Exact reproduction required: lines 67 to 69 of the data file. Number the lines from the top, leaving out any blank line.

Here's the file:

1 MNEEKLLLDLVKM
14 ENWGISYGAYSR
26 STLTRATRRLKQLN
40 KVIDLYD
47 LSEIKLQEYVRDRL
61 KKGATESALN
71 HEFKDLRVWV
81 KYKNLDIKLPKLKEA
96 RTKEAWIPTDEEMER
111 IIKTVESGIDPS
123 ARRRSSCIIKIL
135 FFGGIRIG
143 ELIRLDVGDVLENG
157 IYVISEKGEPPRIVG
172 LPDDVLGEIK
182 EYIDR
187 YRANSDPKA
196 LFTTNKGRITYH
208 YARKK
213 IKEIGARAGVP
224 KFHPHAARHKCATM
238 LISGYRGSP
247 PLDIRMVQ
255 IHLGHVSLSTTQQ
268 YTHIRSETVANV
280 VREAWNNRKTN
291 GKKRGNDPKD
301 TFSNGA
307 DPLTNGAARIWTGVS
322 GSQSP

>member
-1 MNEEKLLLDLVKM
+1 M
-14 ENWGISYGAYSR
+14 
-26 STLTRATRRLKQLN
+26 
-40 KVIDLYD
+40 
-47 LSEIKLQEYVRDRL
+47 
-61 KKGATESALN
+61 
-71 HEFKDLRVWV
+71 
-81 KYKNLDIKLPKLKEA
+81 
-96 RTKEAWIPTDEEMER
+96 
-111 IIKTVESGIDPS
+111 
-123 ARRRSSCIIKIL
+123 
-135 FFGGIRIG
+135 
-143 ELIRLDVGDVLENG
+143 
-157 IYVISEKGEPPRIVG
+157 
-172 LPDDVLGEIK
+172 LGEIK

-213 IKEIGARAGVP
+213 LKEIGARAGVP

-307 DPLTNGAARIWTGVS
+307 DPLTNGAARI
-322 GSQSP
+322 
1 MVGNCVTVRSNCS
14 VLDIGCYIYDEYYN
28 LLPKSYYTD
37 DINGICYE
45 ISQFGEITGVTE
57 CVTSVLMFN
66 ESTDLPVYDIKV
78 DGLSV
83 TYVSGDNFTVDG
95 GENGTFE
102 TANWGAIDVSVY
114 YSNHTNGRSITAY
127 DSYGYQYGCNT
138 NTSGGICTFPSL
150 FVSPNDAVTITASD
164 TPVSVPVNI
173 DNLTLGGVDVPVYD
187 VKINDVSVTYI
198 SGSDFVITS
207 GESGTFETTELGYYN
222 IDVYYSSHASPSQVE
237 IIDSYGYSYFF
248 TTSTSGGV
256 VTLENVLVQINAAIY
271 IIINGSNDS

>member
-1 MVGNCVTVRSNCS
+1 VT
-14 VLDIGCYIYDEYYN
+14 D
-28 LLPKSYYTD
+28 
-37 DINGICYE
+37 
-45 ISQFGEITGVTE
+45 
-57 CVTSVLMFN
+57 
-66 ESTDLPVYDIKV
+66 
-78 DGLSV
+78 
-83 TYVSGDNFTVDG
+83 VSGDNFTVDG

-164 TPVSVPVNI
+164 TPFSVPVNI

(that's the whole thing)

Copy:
+322 
1 MVGNCVTVRSNCS
14 VLDIGCYIYDEYYN